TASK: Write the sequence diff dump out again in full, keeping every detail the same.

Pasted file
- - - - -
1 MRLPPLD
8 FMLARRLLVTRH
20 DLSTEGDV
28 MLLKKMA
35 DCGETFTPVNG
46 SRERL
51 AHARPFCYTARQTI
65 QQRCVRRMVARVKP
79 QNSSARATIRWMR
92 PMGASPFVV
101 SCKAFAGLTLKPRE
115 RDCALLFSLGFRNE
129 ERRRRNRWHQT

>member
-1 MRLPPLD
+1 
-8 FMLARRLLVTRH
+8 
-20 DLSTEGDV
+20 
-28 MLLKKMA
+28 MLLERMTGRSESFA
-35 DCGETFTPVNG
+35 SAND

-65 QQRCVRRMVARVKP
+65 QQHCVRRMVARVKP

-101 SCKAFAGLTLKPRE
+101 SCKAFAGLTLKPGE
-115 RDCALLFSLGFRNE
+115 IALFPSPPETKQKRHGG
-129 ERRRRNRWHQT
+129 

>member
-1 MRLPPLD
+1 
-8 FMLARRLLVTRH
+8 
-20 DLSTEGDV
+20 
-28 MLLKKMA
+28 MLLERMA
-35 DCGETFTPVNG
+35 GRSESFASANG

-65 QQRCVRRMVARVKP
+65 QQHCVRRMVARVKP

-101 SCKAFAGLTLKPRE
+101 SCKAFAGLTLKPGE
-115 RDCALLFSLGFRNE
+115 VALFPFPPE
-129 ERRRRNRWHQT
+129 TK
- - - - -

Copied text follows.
1 MRLPPLD
8 FMLARRLLVTRH
20 DLSTEGDV
28 MLLKKMA
35 DCGETFTPVNG
46 SRERL
51 AHARPFCYTARQTI
65 QQRCVRRMVARVKP
79 QNSSARATIRWMR
92 PMGASPFVV
101 SCKAFAGLTLKPRE
115 RDCALLFSLGFRNE
129 ERRRRNRWHQT

>member
-1 MRLPPLD
+1 
-8 FMLARRLLVTRH
+8 
-20 DLSTEGDV
+20 
-28 MLLKKMA
+28 MLLERMTGRSESFA
-35 DCGETFTPVNG
+35 SAND

-65 QQRCVRRMVARVKP
+65 QQHCVRRMVARVKP

-101 SCKAFAGLTLKPRE
+101 SCKAFAGLTLKPGE
-115 RDCALLFSLGFRNE
+115 IALFPSPPETKQKRHGG
-129 ERRRRNRWHQT
+129 

>member
-1 MRLPPLD
+1 
-8 FMLARRLLVTRH
+8 
-20 DLSTEGDV
+20 
-28 MLLKKMA
+28 MLLERMA
-35 DCGETFTPVNG
+35 GRSESFASANG

-65 QQRCVRRMVARVKP
+65 QQHCVRRMVARVKP

-101 SCKAFAGLTLKPRE
+101 SCKAFAGLTLKPGE
-115 RDCALLFSLGFRNE
+115 VALFPFPPE
-129 ERRRRNRWHQT
+129 TK